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Top 10 Tips for Fondant Icing

Take a look at these top tips from Planet Cake's Paris Cutler on decorating with fondant icing.

What is Fondant icing?

Fondant is a creamy white sugar, a thick mass used in different forms for the purpose of confectionary and cake decorating. There are different types of fondants such as rolled fondant, sculpted fondant and poured fondant.

For covering cakes we use rolled fondant as it leaves a perfectly smooth, satiny surface and is ready to use, hence the common product description ‘Ready to Roll’ or ‘RTR’. Fondants are sometimes flavored and there are a variety of different brands.

At Planet Cake we buy our rolled fondant icing as the product is good and the recipe is designed for our country’s climate. You should be able to buy rolled fondant from most cake decorating supply stores however if you wish you can also make it yourself.

TIP: Please remember that practice makes perfect, by the time you have covered three cakes they will start to look better than most of the cakes you can buy commercially. Don’t be put off by a bumpy first attempt.

IMPORTANT RULES: You will need to follow some very important rules when managing fondant icing.

1. Your icing will dry out very quickly so it is important to work quickly to avoid your icing becoming cracked and difficult to use.

2. When you are not using your icing (even for a minute) put it in a plastic bag or cover it with vinyl to avoid it drying out.

3. If you have hot hands this will tend to make your icing sticky and then you will be tempted to over use corn flour that will dry your icing. Cool your hands under cold water and keep your corn flour to a light sprinkle.

4. Weather will affect your fondant icing - humidity will make the icing sticky and very cold weather will make it as hard as rock. We often wait a day if we have bad fondant weather.

5. NEVER EVER refrigerate your icing when it is on a cake. Fondant will sweat in the fridge. Once your cake is covered it is perfectly fine to store in a cool place (20 degrees).

6. Your excess fondant icing is best stored in a sealed bag or container. Please follow instructions on how to store your particular brand of icing as we store ours at room temperature.

7. Safety: Always work the icing in small amounts and try and get above your icing when you knead it on the bench. If you are short, get a stool so you can use your body weight to help you knead. If you try and knead large amounts of icing you will put undue pressure on your wrists and make your job very difficult.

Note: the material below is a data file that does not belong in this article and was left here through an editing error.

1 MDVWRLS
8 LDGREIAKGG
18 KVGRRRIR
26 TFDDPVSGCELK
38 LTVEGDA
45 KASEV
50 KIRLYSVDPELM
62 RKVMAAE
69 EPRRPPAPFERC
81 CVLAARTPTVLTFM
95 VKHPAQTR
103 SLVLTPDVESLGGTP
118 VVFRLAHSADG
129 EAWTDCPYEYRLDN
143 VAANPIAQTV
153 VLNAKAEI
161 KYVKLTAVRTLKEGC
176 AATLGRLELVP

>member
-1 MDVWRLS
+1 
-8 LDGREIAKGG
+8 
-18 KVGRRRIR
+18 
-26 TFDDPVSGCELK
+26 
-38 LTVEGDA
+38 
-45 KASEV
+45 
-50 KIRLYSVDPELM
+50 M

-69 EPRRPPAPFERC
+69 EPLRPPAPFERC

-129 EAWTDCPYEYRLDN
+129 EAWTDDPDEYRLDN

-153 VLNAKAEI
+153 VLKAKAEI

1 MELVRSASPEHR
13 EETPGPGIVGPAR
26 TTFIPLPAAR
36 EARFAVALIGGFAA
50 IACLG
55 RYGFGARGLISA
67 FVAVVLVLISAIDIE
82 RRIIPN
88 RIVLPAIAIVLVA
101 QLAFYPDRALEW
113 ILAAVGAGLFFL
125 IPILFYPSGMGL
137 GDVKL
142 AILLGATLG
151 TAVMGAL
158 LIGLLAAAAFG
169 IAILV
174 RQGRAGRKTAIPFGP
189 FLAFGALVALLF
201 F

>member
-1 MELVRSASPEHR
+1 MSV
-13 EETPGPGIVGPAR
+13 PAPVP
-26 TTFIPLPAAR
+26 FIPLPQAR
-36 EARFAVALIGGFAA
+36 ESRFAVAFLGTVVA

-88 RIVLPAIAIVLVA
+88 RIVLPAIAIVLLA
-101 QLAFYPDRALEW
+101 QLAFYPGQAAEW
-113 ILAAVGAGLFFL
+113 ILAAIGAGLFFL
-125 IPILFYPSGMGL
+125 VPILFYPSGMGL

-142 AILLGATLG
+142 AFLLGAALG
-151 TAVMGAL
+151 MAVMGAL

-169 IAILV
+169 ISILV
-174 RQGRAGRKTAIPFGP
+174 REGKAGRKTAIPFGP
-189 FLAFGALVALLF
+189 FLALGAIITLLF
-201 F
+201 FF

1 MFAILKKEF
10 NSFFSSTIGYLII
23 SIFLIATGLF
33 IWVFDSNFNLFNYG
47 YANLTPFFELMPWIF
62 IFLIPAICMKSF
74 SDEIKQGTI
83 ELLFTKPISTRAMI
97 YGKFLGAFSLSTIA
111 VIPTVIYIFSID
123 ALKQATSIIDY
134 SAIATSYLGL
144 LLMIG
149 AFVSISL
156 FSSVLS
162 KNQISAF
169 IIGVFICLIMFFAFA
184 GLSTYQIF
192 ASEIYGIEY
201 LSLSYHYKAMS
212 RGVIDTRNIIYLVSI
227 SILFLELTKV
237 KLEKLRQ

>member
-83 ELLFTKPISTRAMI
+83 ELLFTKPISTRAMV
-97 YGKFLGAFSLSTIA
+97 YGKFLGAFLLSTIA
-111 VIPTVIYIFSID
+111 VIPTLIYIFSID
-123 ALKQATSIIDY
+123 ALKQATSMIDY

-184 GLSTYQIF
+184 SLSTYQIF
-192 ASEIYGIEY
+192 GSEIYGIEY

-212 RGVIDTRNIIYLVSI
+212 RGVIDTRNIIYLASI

8. Never cover a cake straight from the fridge. To achieve a professional finish only cover cakes at room temperature.

9. Never use icing that is too dry or over kneaded. This will make the corners crack very easily.

10. When making dark colours (such as red, black, brown, purple) make them the day before so the icing has time to relax and rest.

TIP: There are many free videos on You Tube and also videos on the Planet Cake website if you would like to see demonstration of covering a cake with fondant before you start, please bear in mind that butter cream cakes follow a slightly different process to using ganache.

Rolling Fondant

Kneading and rolling fondant is an important part of cake decorating. We use old-fashioned elbow grease and rolling pins to roll our fondant out to the perfect consistency and thickness. A clean, smooth surface is ideal for rolling.

Constantly add CORN FLOUR to your surface to ensure the fondant doesn’t stick, but only add this to the surface of the table, not the top of the fondant. The ideal thickness of fondant to cover a cake is 3mm, because let’s face it, no one wants a thick blanket of fondant to overpower the delicious cake inside. A pasta machine can be used to roll out even sheets of fondant if you are adding decorations and details to your covered cake.

TIP: Kneading icing is not like kneading dough. If you keep pummelling it will stick to the board and become unmanageable. Treat your icing a bit like play dough, keeping folding it in until it is smooth and warm to use but does not stick to the bench.

 
 

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5 comments
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Posted by Georgie1tReport
Did you add Tylose for your sculptures that's what sets RTR Icing quickly its a stiffener. It also acts as a glue to stick to your cakes just add some water into your Tylose.
Posted by Report
I made fondont for the first time, I rolled it too thick, then on the cake it seemed to harden Is this normal?????
Posted by Report
I have to laugh at all the talk about fondant icing drying quickly. I have been waiting for 2 days for my fondant sculptures to dry. I have added a ton of powdered sugar...to no avail. The fondant is just as soft and supple today as it was when I started.
Posted by nosheen khattakReport
i usually use rolled fondant for my cakes and had the problem of stickiness but now i will remember these tips to avoid this problem , thanks for such a good suggestion
Posted by Report
Thanks for Giving me a nice advice.